Chronic pain is on the rise and with it comes the growth of alternative and complementary medicine.
Prescription opiates are passed out like candy by well-meaning physicians, but it is highly addictive and mood altering.
When I worked at a substance abuse treatment facility a few year ago, I’d estimate that 40% of my intakes were addicted to opiates for pain.
While I learned from multiple family members that opioids like heroin, oxycodone, hydrocodone, fentanyl can destroy a person’s life, these patients had to learn it the hard way.
They lost their jobs, their spouses, their children, their homes, and some nearly lost their life all because of a pill.
So when I developed chronic hip and neck pain from too many hours slumped over a screen, I began researching alternative treatments for pain relief. I knew that prescription drugs just were not an option for me.
A little over one-third of the western world experience joint and muscle pain from sports overexertion, arthritis, and long hours sitting at desk jobs. And like me, they are slowly embracing holistic approaches to treatment.
Natural multidisciplinary approaches to treatment including yoga, chiropractic care, acupuncture, massages, therapy, and natural analgesic ointments have done wonders for my sleep, mood, and focus. And unlike going to a sterile doctor’s office, the natural treatment centers are filled with calming and stimulating aromas and decor.
Mental Health Treatment
While conventional medicine targets the area of discomfort, holistic medicine teaches us to address the whole body–the mind, body, and spirit.
Complementary medicine recognizes the patient’s internal in the role in their healing process.
Dr. Lisa Rankin tells us in her bestseller, Mind Over Medicine, that we can speed the healing process with the mind. This “placebo effect” can be chalked up to our outlook on the world.
That’s why mental health therapists now include chronic pain in their list of issues they address. For instance, cognitive behavioral therapy (CBT) is a form of talk therapy that incorporate education into the process. It can teach you how to alter your perception about it including coping skills, redirecting negative thoughts, mindfulness techniques like meditative deep breathing, etc.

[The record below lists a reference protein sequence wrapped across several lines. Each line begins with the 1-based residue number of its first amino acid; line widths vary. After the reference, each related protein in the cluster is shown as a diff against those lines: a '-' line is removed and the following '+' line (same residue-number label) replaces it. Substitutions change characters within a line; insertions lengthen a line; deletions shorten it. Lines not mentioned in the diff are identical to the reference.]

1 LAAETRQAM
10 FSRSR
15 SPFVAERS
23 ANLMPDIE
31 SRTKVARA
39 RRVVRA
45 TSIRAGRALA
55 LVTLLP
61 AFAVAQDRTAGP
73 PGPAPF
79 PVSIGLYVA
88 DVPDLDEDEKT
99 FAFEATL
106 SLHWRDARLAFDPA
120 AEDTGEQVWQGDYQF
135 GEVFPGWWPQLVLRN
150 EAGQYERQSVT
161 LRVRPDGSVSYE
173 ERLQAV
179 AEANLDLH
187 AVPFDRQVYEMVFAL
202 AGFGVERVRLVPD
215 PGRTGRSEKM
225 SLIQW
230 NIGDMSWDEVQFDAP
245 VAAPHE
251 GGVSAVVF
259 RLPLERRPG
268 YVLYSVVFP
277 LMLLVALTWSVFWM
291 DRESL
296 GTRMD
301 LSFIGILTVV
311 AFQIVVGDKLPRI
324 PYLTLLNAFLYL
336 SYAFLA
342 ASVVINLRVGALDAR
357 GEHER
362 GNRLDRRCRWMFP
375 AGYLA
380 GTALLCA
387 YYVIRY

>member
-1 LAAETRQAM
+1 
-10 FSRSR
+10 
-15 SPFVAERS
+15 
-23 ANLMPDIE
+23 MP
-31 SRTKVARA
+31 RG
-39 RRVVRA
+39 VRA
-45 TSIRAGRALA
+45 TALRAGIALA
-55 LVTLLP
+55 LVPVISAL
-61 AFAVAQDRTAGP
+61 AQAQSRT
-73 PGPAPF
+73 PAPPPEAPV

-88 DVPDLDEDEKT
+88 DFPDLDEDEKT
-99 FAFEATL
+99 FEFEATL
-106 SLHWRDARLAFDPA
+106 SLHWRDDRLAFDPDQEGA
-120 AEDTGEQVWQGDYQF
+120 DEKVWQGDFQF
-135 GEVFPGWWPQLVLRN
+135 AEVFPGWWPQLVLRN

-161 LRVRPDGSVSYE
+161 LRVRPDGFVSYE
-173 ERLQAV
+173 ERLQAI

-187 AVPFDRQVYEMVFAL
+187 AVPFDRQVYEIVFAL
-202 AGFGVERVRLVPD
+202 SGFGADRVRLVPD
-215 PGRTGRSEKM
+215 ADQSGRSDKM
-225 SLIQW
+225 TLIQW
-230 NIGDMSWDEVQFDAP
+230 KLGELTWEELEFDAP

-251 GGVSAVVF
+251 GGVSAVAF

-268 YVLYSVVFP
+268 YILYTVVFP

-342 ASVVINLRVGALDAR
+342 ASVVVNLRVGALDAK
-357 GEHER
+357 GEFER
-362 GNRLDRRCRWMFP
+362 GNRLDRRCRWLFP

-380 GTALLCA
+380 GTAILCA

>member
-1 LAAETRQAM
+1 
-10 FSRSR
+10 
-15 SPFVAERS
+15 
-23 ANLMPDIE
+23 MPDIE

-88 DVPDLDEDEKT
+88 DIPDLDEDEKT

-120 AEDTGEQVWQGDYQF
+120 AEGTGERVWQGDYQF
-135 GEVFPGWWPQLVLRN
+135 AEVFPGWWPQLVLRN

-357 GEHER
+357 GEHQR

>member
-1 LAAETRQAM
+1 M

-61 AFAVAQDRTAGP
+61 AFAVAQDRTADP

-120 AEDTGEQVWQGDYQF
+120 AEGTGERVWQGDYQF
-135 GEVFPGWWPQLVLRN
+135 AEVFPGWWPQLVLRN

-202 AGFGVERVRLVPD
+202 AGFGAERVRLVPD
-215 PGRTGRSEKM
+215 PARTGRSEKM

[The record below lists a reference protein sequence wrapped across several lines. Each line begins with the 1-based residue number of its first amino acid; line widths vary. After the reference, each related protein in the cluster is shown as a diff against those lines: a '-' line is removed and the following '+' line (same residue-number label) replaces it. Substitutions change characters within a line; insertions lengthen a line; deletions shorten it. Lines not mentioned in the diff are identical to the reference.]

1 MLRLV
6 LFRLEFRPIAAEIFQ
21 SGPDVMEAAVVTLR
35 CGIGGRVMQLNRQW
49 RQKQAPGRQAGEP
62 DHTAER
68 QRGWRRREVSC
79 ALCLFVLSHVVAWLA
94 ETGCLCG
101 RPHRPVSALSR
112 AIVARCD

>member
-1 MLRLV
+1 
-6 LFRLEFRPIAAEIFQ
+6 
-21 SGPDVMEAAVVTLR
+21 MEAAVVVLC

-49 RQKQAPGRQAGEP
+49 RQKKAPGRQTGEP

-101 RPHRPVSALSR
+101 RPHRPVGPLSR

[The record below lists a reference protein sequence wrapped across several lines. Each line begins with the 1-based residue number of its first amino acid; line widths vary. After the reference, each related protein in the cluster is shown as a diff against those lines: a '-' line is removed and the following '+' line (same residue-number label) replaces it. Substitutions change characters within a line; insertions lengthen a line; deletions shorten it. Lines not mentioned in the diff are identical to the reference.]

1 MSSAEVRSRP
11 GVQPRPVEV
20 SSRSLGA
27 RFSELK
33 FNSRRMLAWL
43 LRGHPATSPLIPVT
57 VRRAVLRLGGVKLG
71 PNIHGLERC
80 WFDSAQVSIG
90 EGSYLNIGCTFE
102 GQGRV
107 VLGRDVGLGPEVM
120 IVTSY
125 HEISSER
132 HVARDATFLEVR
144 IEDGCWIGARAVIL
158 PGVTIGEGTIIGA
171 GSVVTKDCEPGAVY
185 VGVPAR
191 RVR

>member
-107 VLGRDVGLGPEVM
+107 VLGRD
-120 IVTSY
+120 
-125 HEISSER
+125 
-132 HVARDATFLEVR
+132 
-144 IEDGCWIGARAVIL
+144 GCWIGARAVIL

In short, the patient learns how to live with the pain as a “guest” in his or her home.
Alignment issues due to poor posture are well-known pain culprits. Thus even doctors are recommending yoga for pain treatment. Research published by the Annals of Internal Medicine suggests that yoga is effective for mild to moderate pain.
In fact, my Tuina therapist (Chinese manipulation therapy) tells me that his treatments will last longer if I combine it with yoga. And my chiropractor says the same thing.
The body is pliable and needs maintenance or it will go back right back to where it was. The muscles, joints, and bones all work together to keep the body strong.
So if any part of it is in pain, it’s important to treat the whole system with a variety of complementary alignment techniques.
Just because you may wish to avoid prescription drugs, does not mean that medicine is bad. I still find relief in herbal internal and external pain relievers from time to time. While stretching is often enough, there are days when I need something extra.
Multiple herbs like willow bark, cannabidiol (CBD), turmeric, and feverfew can help reduce pain. These ingredients can be taken internally.
I’ve been known to make them myself, but you may wish to find new Over the Counter products such as CBDMEDIC creams that combines an advanced science and organic natural ingredients such as arnica, cooling herbs like camphor, peppermint, tea tree, eucalyptus or heating herbs like capsaicin (an ingredient found in hot peppers) for helping soothe your pain.
Now you might turn on the breaks at the mention of CBD, an ingredient derived from the marijuana plant, when I was just speaking about addiction. But it will not make you high. The CBD is separated from the psychoactive tetrahydrocannabinol (THC) for medical purposes.
Incidentally, President Donald Trump signed the Agriculture Improvement Act of 2018 (2018 Farm Bill) on December 20, making the growth of non-psychoactive hemp federally legal.
Meanwhile, I have witnessed a growth in the past decade complementary medicine. Conventional clinicians frequently team up with natural healthcare providers, thus you can expect to see big changes in the types of internal and external medicine you might be recommended to treat your pain.
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New research suggests that holistic treatments can augment or serve in place of conventional treatments. As alternative treatments become accepted by conventional medicine, it likely becomes a mainstay in treatment.
As with any treatment, talk to your doctor and naturopath to find the best natural approach that works for you and your unique health concerns.
Once you take control over your mild to moderate pain naturally, you’ll be surprised at how your quality of life can improve.